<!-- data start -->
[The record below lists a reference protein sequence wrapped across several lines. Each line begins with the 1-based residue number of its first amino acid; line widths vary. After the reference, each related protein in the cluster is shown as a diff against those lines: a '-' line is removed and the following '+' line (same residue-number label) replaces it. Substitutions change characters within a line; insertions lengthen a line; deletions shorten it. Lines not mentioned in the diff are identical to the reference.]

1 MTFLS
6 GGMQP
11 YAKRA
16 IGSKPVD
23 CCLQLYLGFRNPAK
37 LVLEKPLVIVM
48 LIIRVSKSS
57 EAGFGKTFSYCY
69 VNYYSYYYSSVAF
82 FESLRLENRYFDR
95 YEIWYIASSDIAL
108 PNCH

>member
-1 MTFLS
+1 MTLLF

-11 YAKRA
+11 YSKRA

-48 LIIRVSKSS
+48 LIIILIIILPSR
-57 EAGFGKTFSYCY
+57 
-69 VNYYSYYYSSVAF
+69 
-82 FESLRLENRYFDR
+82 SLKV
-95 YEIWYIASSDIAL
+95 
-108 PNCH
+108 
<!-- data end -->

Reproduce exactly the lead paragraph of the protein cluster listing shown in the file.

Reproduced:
[The record below lists a reference protein sequence wrapped across several lines. Each line begins with the 1-based residue number of its first amino acid; line widths vary. After the reference, each related protein in the cluster is shown as a diff against those lines: a '-' line is removed and the following '+' line (same residue-number label) replaces it. Substitutions change characters within a line; insertions lengthen a line; deletions shorten it. Lines not mentioned in the diff are identical to the reference.]